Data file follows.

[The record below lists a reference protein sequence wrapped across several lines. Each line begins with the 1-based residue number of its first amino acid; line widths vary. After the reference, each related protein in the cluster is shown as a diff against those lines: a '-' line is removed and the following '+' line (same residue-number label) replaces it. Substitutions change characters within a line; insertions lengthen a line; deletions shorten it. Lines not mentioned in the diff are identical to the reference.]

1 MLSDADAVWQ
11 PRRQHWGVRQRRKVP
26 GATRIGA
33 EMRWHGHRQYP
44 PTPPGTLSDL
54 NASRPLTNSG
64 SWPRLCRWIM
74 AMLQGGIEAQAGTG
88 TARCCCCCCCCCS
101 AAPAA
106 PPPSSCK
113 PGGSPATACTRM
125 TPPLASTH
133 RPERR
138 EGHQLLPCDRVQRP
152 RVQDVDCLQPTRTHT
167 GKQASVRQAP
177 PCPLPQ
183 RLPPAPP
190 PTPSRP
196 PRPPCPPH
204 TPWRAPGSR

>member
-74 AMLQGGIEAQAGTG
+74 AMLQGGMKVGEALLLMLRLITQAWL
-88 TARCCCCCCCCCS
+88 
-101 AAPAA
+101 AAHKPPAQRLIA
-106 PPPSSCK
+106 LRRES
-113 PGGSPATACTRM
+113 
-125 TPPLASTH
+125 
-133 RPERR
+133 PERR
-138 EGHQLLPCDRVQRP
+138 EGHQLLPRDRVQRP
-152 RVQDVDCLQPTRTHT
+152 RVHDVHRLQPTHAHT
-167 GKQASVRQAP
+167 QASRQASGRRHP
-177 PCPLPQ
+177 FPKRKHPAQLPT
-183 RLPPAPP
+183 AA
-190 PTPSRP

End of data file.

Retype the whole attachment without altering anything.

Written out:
[The record below lists a reference protein sequence wrapped across several lines. Each line begins with the 1-based residue number of its first amino acid; line widths vary. After the reference, each related protein in the cluster is shown as a diff against those lines: a '-' line is removed and the following '+' line (same residue-number label) replaces it. Substitutions change characters within a line; insertions lengthen a line; deletions shorten it. Lines not mentioned in the diff are identical to the reference.]

1 MLSDADAVWQ
11 PRRQHWGVRQRRKVP
26 GATRIGA
33 EMRWHGHRQYP
44 PTPPGTLSDL
54 NASRPLTNSG
64 SWPRLCRWIM
74 AMLQGGIEAQAGTG
88 TARCCCCCCCCCS
101 AAPAA
106 PPPSSCK
113 PGGSPATACTRM
125 TPPLASTH
133 RPERR
138 EGHQLLPCDRVQRP
152 RVQDVDCLQPTRTHT
167 GKQASVRQAP
177 PCPLPQ
183 RLPPAPP
190 PTPSRP
196 PRPPCPPH
204 TPWRAPGSR

>member
-74 AMLQGGIEAQAGTG
+74 AMLQGGMKVGEALLLMLRLITQAWL
-88 TARCCCCCCCCCS
+88 
-101 AAPAA
+101 AAHKPPAQRLIA
-106 PPPSSCK
+106 LRRES
-113 PGGSPATACTRM
+113 
-125 TPPLASTH
+125 
-133 RPERR
+133 PERR
-138 EGHQLLPCDRVQRP
+138 EGHQLLPRDRVQRP
-152 RVQDVDCLQPTRTHT
+152 RVHDVHRLQPTHAHT
-167 GKQASVRQAP
+167 QASRQASGRRHP
-177 PCPLPQ
+177 FPKRKHPAQLPT
-183 RLPPAPP
+183 AA
-190 PTPSRP